Free Fallen Fruit

Among the originators of tree gleaning, L.A.’s Fallen Fruit have a different way of going about it. They bill themselves as an “activist art project.” The group started by mapping and gathering public fruit, “which is what we call all fruit on or overhanging public spaces such as sidewalks, streets or parking lots.”

They now have a humble goal:

We ask all of you to contribute your maps so they expand to cover the United States and then the world.

fallen fruit. photo by pinkangelbabe via creative commons.In addition to encouraging folks to map and harvest public fruit, they’re big on community-building. Part of that comes from their annual Public Fruit Jam, an event where participants bring public or home grown fruit and a jar, then leave with, you guessed it, jam.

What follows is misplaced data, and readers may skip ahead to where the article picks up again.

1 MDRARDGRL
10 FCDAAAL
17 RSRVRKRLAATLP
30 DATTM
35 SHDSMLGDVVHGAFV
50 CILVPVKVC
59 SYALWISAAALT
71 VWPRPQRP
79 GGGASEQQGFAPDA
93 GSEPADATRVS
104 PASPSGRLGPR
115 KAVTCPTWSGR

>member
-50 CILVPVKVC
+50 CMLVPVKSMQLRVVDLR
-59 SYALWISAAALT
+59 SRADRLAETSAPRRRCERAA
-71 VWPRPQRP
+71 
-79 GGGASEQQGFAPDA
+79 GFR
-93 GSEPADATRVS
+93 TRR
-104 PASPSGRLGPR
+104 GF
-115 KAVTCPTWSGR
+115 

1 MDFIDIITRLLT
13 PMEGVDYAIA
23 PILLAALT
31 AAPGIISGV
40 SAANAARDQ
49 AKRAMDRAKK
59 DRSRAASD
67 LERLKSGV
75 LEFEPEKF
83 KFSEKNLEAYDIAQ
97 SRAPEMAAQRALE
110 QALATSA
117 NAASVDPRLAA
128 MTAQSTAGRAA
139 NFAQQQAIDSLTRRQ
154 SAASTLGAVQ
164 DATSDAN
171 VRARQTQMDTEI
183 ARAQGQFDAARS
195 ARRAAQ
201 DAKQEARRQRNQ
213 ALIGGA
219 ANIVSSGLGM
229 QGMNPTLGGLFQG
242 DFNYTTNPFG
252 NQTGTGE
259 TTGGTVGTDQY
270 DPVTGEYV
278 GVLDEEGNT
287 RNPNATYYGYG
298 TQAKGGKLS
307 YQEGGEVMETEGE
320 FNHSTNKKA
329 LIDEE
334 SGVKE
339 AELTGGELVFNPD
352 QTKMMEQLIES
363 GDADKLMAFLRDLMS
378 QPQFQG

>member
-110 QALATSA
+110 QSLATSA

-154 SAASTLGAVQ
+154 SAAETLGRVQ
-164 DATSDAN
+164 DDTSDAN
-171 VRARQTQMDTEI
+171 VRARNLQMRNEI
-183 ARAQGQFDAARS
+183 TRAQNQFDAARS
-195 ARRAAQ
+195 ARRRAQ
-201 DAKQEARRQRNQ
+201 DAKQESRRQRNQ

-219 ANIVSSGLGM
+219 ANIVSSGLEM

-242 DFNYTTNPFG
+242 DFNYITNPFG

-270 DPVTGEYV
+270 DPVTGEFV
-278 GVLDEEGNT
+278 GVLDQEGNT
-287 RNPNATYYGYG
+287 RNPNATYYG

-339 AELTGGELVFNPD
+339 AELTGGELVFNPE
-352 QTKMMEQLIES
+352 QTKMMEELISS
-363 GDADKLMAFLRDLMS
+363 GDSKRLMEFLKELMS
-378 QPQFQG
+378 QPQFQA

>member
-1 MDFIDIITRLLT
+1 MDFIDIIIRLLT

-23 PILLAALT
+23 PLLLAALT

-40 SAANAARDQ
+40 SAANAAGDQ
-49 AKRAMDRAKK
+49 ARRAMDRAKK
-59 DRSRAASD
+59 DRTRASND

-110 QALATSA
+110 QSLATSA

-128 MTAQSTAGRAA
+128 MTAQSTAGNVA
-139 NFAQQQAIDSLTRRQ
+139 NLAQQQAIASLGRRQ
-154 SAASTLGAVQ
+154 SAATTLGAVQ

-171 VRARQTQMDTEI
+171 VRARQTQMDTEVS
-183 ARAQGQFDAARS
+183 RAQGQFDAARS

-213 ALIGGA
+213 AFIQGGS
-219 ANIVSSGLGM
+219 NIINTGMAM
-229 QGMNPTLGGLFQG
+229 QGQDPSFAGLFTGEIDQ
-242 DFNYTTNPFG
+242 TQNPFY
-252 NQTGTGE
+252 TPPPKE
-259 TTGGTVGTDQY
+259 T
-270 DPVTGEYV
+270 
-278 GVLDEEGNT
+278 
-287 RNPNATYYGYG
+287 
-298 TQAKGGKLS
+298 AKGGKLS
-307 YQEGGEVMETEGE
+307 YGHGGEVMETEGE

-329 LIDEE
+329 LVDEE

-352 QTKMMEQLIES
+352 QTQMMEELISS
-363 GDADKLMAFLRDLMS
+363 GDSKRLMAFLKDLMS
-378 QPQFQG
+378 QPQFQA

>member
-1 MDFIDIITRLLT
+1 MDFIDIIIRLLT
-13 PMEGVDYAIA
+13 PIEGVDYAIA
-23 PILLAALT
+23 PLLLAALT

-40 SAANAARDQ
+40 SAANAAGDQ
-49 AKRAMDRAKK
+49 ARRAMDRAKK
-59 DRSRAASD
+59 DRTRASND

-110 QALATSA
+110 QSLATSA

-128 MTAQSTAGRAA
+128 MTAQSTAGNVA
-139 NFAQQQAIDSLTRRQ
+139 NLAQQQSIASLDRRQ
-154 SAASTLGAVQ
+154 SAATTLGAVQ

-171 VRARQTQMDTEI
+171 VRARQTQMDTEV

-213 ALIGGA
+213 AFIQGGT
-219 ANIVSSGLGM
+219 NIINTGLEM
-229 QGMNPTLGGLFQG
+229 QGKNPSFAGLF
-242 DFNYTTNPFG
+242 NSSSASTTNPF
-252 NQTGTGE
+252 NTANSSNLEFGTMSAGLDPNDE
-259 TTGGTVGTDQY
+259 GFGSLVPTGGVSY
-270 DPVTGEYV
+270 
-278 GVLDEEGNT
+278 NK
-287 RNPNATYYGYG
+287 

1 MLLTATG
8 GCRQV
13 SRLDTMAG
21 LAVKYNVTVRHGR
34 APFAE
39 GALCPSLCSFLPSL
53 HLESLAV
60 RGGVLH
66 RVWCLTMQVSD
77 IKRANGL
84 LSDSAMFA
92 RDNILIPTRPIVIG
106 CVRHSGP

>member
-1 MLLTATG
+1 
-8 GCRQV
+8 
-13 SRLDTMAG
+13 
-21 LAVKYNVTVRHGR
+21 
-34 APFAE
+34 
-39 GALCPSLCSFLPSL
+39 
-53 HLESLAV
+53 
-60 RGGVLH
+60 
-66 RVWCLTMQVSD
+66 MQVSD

(Slight tangent–I couldn’t help but notice that the host of the Public Jam also holds an annual Freeze-B-Q, which puts liquid nitrogen to good use. You bring food and they blend it and freeze it into a popsicle. Would more folks eat their leftovers if they were in a lickable form? Yeah, probably not. )

Back to Fallen Fruit, the reason I’m writing about them now is that the trio have two art exhibits on in L.A. Based on the review, it sounds like the latter, Fresh ‘n Easy, is really worth checking out for you Angelinos. In addition to the photographs and Public Jam jars, the exhibit will include:

a “Public Fruit Exchange,” which implements a “barter don’t buy” ethic implicit in much of their work. On these shelves will be public fruit left by the artists which is free to be taken and in particular exchanged for other fruit that visitors to the exhibition can bring from their neighborhood.


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